The sewing room also contains an old dress form.  There is also an old vacuum in the rooms.  You crank the handle to make the suction at the bottom work. Many rugs were taken outside and beaten with a special switch to clean.
    The Music Room has an old pump organ and stool are on loan from the Ray Wilson Family. There is a photo of the Huish Band.  On the table  is an old  violin and horn. The violin was made in 1912 and belonged to George Patten. The gold flower stand was donated by Gloria Barnett.
    The Child’s Room has a sampler above the door as well as plastic doll stroller and doll.  On a shelf you will see examples of baby shoes and a baby dress. There is also a small table and chairs, a child’s  cupboard, a doll bed and doll, a doll buggy and doll.  There are also numerous antiques toys that are also found in the room.
    The north wall contains artifacts such as several examples of old fashioned washing machines, sewing machines, furniture and photos of many former pioneer members of the community.
    The glass cases in the middle of the floor contains  dresses, capes, coats, shoes, and etc. are all marked with tags telling who owned them.   Many of the items in these cases are on loan from local families but many have also been donated to the museum.
All of the beautiful items in the Victorian home were donated by residents and former residents of the community.
    Take a little of your time and visit the historical and informative museum that is in our community.  We are open Monday through Friday from 10:00 A.M. until 4:00 P.M. and the admission is free.






Saturday, January 17, 2015

Volunteer Spotlight--Georgia Mills




   The Peteetneet Museum is staffed by volunteers who oversee the operation of the museum.  The volunteer tour guides are some of the most important the volunteers.  The are the daily face of the museum.  These volunteers donate at least three hours a week, some do even more, sharing their time and talents with the visitors to the museum.  The museum could not operate without these wonderful people.  During the last year, the volunteers donated over 9,000 hours.
    One of our busiest  volunteers is Georgia Mills.  She serves as one of the two Volunteer Co-ordinators over the Tour Guides.  Georgia was  born and raised in Salt Lake City.  She  graduated from South High and then the University of Utah.  She graduated in the field of Elementary Education and taught for nine years.  For a while I was a stay-at-home mom until mission time for her children came.  She then went back to teaching as a substitute to get the needed skills polished up.  She was told she  would need to go back to a second-year level of employment.  She felt that she couldn’t take the pay cut going from a teacher with nine years experience to the pay level of a second year teacher.  She decided that she would not return to teaching and she became  trained on the computer.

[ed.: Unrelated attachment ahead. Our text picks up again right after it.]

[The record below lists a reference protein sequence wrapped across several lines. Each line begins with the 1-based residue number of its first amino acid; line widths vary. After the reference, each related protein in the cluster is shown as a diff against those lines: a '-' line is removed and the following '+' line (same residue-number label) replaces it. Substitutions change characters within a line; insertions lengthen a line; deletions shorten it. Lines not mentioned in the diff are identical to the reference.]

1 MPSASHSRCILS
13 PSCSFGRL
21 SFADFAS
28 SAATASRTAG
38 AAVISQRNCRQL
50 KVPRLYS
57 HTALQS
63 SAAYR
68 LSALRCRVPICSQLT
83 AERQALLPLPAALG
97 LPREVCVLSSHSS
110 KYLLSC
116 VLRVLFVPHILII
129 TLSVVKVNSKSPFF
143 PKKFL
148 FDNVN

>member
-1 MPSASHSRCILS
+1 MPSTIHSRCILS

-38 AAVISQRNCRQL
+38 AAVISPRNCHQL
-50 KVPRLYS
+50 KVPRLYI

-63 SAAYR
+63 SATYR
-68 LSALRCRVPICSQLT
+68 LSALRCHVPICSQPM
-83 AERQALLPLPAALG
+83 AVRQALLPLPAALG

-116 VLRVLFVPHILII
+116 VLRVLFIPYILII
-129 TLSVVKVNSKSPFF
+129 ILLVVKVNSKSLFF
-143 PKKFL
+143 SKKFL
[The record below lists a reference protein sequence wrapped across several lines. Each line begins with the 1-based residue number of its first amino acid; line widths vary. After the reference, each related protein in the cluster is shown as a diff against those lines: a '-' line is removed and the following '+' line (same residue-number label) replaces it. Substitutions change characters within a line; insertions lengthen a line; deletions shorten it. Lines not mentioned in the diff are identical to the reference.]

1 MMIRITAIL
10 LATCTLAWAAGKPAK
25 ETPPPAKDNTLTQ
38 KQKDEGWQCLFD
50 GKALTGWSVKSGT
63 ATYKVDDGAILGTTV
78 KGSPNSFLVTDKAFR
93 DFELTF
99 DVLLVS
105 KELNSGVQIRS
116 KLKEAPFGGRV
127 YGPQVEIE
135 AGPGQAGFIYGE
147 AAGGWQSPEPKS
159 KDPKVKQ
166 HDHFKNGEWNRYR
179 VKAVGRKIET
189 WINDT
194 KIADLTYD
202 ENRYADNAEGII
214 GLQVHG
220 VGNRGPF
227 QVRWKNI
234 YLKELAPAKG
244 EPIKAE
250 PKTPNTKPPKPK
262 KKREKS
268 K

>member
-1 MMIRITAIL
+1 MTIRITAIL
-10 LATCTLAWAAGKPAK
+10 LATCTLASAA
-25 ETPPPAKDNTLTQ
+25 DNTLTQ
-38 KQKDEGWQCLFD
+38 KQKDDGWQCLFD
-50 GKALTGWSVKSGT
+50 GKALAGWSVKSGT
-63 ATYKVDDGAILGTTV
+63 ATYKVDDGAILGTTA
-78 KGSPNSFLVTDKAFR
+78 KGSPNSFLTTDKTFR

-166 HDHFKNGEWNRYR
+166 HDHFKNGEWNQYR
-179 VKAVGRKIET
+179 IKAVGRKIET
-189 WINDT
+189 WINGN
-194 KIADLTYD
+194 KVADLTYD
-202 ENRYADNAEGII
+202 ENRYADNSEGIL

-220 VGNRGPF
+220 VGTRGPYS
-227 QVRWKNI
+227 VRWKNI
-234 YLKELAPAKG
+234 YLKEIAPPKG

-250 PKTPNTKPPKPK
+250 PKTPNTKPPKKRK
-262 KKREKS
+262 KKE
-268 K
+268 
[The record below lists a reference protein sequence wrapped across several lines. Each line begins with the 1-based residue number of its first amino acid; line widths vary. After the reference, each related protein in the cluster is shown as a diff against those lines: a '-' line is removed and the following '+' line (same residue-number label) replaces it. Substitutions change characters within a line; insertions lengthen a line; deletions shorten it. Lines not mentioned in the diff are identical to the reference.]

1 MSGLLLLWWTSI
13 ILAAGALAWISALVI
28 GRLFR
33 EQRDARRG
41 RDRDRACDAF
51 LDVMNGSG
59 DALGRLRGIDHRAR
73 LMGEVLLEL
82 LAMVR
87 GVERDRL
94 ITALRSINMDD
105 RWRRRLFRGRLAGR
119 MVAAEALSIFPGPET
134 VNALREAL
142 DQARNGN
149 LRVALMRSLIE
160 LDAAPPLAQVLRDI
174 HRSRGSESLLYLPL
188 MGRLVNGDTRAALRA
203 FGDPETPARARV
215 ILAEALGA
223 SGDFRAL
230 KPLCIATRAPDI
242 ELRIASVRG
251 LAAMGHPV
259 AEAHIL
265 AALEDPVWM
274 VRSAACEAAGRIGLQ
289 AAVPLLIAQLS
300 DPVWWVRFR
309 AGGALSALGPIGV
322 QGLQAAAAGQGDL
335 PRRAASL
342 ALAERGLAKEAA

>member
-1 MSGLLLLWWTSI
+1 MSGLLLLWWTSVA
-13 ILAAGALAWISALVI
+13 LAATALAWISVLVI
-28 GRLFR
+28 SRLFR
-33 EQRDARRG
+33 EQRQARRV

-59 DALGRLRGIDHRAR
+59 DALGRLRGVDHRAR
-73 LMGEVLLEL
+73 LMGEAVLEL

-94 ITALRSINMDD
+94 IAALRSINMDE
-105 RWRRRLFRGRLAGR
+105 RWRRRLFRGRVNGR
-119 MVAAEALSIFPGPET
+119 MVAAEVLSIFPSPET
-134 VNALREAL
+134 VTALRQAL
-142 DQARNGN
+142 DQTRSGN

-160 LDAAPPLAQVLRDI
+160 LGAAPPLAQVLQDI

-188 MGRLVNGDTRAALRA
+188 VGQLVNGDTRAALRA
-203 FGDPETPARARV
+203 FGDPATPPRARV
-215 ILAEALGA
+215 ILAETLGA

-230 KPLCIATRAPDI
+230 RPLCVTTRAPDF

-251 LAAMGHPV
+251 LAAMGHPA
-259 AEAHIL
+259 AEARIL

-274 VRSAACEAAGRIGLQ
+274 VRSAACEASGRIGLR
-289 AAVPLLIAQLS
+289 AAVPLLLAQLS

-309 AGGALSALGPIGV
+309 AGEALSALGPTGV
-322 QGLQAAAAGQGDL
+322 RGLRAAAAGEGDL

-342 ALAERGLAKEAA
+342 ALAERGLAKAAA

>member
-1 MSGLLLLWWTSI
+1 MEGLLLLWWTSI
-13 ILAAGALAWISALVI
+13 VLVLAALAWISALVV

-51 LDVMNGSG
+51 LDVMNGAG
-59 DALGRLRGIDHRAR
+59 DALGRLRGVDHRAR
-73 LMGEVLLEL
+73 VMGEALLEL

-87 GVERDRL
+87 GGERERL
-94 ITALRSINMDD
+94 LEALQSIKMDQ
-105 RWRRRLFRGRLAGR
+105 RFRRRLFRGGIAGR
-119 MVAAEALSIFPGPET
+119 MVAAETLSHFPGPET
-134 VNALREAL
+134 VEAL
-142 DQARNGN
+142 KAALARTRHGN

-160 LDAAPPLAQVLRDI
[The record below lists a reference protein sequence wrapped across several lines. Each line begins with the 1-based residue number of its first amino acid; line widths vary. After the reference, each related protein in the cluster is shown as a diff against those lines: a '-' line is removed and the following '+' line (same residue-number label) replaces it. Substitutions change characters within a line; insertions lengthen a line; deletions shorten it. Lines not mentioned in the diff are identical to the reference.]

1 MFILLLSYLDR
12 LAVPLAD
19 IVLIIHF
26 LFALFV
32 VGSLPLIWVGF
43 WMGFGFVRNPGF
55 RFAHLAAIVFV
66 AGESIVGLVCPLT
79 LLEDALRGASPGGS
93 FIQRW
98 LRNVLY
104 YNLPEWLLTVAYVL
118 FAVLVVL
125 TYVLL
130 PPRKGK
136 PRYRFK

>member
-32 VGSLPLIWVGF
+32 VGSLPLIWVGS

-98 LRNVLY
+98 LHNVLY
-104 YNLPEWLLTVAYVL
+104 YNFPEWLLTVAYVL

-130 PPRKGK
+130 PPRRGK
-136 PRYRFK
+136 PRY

She met her husband at the U o f U and waited for him while he served his mission to the Canada Toronto Mission for the L. D. S Church.  She and her husband  are the parents of five children: 4 boys and 1 girl.
    I joined a temporary employment agency for a short time and then was hired as an Executive Secretary for Kennecott Utah Copper.  She retired from this position after about 13 years. 
    She and her husband served two Service Missions together in the West Valley area where they lived for about 44 years.  Her husband  passed away in 2003 and Ishe then then served three more missions as a single sister.  The first one was to the Fiji Islands where she taught  piano classes in the LDS Church College.  The second mission was to the Family History Library in Salt Lake City and then to Nauvoo.  She later fell in love with Payson upon her return from Nauvoo and decided to buy a home here. 
    Georgia said she  truly appreciates the friendships she have gained through all of the volunteers who serve at Peteetneet.  Each one of them is dedicated and does a super job of serving those who come to tour or just gain travel information.  We extend thanks so much to each one of the volunteers and their service and friendship.

Friday, January 16, 2015

VOLUNTEER TOUR GUIDES NEEDED



PETEETNEET VOLUNTEER TOUR GUIDES NEEDED
  The Peteetneet Museum is currently seeking volunteer tour guides for the museum.  If you can give three hours a week, we would love to have you join us.  We are open Monday through Friday from 10:00 AM until 4:00 PM.  Shifts are available from 10:00 AM until 1:00 PM and 1:00PM until 4:00 PM. 
  Come and meet some wonderful volunteers that you would be associating with each week.  If you are unable to commit to a full shift each week, we also need volunteer substitute tour guides that will fill-in when one of the regulars is unable to be there for their regular shift. 
  If you are interested, contact Georgia Mills or Brenda Reed at the Peteetneet Museum on Thursday mornings by calling  801-465-9427 or 801-465-5265.  You may call any other day and leave your name and telephone number and you will be contacted.